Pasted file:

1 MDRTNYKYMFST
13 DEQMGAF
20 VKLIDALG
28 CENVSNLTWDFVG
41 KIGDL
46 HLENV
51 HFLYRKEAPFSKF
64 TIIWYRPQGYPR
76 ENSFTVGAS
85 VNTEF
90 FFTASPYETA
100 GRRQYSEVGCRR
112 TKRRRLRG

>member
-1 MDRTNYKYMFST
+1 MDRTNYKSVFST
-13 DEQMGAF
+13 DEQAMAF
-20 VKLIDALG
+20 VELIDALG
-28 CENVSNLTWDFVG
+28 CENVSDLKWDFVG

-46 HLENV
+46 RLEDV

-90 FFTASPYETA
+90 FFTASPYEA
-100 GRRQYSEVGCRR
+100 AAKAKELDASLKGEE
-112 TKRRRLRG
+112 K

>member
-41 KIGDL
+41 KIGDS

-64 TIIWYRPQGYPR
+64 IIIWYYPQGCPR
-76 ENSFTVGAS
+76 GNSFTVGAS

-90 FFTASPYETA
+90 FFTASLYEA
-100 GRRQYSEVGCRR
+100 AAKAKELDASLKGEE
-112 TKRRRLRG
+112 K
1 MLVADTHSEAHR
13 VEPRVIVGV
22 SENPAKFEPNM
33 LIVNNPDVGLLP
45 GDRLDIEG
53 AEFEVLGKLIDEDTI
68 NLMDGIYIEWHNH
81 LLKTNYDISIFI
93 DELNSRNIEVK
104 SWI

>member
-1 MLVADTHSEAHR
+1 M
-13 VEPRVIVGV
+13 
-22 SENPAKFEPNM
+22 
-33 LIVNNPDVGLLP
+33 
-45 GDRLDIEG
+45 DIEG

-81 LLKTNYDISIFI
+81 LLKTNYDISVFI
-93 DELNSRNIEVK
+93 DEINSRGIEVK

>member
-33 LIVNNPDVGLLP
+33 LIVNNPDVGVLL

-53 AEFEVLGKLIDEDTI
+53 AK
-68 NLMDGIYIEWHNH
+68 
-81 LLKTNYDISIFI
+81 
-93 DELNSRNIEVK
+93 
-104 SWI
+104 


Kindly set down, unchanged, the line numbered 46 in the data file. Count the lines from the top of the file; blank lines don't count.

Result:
22 SENPAKFEPNM